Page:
A House of Delegates bill that would have required Virginia school districts to employ a nurse on every campus, or one for every 550 students, died Tuesday.
The House Appropriations Subcommittee on Elementary & Secondary Education voted unanimously to kill House Bill 1757, citing, in part, placing too many mandates and the costs on local school divisions.
The bill would have hit districts with low enrollment the hardest, because they’d have to match state funds to meet the requirement despite the number of students, according to a fiscal impact statement.
Del. M. Kirkland Cox, R-Colonial Heights, said he was uncomfortable dictating ratios to school districts. The Virginia Association of Superintendents said the bill would be difficult to implement because of nursing shortages in some areas.
The bill was defeated despite a push by school nurses from across Virginia who said children needed the service of trained professionals to deal with a host of medical conditions.
“As a parent in the state of Virginia, I am asking and I am begging. The appropriate care is not there,” Dana Hollifield, a former school nurse whose son is dealing with medical issues, told the subcommittee.
“And I speak as a professional who has experienced it firsthand. It’s not if you lose a child, it’s when you lose the next one.”
The bill called for every school board to employ at least one nurse at every elementary, middle and high school, or one for every 550 students.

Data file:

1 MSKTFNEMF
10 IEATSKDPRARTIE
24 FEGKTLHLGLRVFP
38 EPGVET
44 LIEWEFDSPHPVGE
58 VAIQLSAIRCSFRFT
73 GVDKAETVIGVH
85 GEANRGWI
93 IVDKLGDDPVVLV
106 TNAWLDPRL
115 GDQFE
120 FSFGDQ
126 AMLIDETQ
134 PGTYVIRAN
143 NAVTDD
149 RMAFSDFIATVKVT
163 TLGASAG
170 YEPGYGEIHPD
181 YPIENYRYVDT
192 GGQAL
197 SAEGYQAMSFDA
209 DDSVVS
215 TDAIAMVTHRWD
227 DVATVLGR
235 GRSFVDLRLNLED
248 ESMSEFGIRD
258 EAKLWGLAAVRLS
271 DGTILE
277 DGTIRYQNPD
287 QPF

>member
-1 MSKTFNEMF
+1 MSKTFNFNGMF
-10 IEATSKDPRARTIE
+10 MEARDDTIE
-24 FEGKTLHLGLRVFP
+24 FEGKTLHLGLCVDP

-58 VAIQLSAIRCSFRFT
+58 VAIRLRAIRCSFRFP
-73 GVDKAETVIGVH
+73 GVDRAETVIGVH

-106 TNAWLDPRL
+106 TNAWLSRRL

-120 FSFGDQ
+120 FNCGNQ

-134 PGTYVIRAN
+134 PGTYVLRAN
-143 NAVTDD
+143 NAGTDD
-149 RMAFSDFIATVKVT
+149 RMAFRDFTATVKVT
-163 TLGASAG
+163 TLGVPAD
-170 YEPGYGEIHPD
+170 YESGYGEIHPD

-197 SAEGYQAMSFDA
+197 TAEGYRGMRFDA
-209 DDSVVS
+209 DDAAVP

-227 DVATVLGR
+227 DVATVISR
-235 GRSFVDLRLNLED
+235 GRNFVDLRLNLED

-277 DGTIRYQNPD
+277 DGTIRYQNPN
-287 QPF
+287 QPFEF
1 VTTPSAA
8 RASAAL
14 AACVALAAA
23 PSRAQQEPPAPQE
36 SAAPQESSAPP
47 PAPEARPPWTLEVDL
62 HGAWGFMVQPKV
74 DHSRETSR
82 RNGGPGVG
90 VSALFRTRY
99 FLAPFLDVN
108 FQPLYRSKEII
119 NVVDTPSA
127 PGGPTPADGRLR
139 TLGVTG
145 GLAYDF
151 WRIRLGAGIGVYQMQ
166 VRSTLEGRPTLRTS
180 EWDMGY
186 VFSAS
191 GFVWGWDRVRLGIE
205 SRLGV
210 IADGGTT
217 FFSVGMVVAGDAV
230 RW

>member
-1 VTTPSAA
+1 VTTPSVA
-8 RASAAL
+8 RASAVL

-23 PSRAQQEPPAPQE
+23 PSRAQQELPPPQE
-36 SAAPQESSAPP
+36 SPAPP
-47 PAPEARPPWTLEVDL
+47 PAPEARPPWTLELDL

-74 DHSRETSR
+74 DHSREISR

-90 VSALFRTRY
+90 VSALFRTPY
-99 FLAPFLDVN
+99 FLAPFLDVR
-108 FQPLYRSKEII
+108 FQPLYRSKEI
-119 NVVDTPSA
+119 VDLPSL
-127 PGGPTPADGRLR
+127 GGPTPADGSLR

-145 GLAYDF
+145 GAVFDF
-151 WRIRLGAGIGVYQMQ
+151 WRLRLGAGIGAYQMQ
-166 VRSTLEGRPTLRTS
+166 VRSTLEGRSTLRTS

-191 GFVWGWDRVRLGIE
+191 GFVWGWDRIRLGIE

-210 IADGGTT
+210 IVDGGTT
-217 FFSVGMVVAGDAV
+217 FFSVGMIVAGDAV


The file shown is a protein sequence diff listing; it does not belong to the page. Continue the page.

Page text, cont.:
Supporters said nurses are essential given all the ailments students face, such as Type 1 diabetes, seizures, severe allergies and asthma.
According to the Virginia Association of School Nurses, the state has one school nurse for every 829.7 students.
Hanover and Henrico counties have a nurse in each school.
Chesterfield County has 42 nurses serving the system’s 62 schools. But the county School Board’s five-year plan calls for a nurse in every school within four years — the proposal adds nine more nurses to schools next year. The proposal also would reduce clinic aide positions by not replacing positions that become vacant.
The additional nine full-time nurses will cost $728,700.
Richmond Public Schools has 31 nurses serving 42 schools and other programs in the city.
To address the issue, Richmond Superintendent Dana Bedden has included $702,000 in his annual budget to hire 12 nurses, with the goal of having one for each school.
Nurses argue that not having what they deem adequate care puts children at risk.
Del. L. Mark Dudenhefer, R-Stafford, who sponsored House Bill 1757, echoed that sentiment Tuesday.
He said the number of state schools that share or don’t have nurses is unacceptable given the issues that students face. And not having trained medical personnel on hand puts students in danger.
“We’re in a different world than when you and I went to school,” he said. “A much different world.”
Staff writer Vanessa Remmers contributed to this report.